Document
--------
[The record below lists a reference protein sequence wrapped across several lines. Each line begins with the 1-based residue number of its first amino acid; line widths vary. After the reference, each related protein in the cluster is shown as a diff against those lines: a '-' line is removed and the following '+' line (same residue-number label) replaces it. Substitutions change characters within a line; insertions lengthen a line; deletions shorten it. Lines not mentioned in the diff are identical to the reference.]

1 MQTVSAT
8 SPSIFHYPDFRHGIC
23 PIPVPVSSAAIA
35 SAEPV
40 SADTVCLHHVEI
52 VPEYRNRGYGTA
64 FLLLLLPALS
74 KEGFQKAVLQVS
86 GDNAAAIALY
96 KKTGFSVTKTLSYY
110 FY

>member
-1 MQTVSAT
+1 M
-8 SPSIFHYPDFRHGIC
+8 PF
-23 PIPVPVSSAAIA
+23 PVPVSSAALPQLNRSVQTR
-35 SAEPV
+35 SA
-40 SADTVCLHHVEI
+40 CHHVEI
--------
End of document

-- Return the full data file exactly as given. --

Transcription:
[The record below lists a reference protein sequence wrapped across several lines. Each line begins with the 1-based residue number of its first amino acid; line widths vary. After the reference, each related protein in the cluster is shown as a diff against those lines: a '-' line is removed and the following '+' line (same residue-number label) replaces it. Substitutions change characters within a line; insertions lengthen a line; deletions shorten it. Lines not mentioned in the diff are identical to the reference.]

1 MQTVSAT
8 SPSIFHYPDFRHGIC
23 PIPVPVSSAAIA
35 SAEPV
40 SADTVCLHHVEI
52 VPEYRNRGYGTA
64 FLLLLLPALS
74 KEGFQKAVLQVS
86 GDNAAAIALY
96 KKTGFSVTKTLSYY
110 FY

>member
-1 MQTVSAT
+1 M
-8 SPSIFHYPDFRHGIC
+8 PF
-23 PIPVPVSSAAIA
+23 PVPVSSAALPQLNRSVQTR
-35 SAEPV
+35 SA
-40 SADTVCLHHVEI
+40 CHHVEI